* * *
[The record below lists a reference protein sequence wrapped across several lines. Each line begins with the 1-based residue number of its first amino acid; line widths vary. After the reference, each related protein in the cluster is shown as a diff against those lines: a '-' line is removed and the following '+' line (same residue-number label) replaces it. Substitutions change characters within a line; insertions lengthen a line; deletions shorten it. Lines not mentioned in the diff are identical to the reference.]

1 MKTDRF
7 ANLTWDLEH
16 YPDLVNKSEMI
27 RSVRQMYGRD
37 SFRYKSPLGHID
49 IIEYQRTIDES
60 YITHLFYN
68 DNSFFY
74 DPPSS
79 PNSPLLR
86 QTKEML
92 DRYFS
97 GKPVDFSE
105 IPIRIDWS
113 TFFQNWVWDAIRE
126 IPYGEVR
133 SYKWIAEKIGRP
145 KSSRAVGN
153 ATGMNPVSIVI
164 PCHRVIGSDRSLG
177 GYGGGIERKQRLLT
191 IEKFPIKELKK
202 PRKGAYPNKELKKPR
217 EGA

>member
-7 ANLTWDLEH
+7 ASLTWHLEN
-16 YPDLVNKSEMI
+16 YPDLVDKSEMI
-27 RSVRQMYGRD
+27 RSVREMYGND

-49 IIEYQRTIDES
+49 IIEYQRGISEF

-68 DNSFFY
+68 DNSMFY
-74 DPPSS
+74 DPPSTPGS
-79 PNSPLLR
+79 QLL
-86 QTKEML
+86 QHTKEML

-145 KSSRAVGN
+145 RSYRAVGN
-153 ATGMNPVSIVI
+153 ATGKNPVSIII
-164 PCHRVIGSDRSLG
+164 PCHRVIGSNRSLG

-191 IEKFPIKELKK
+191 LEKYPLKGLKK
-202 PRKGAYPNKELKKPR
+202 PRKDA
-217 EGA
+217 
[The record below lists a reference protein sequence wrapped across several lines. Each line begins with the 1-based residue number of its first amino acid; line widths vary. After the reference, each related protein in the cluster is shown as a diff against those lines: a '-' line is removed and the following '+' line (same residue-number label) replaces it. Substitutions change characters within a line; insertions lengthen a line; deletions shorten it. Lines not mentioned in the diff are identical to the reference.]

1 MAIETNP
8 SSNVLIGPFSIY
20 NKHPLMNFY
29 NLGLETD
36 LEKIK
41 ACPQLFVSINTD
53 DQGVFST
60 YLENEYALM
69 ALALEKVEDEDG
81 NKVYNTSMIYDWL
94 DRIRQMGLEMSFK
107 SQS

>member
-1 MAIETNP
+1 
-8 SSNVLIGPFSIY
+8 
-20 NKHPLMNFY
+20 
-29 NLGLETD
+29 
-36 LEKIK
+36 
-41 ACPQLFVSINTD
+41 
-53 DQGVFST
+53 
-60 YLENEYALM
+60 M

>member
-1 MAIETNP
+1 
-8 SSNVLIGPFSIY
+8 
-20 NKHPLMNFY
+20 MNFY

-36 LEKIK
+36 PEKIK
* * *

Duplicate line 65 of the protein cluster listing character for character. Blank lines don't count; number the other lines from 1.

81 NKVYNTSMIYDWL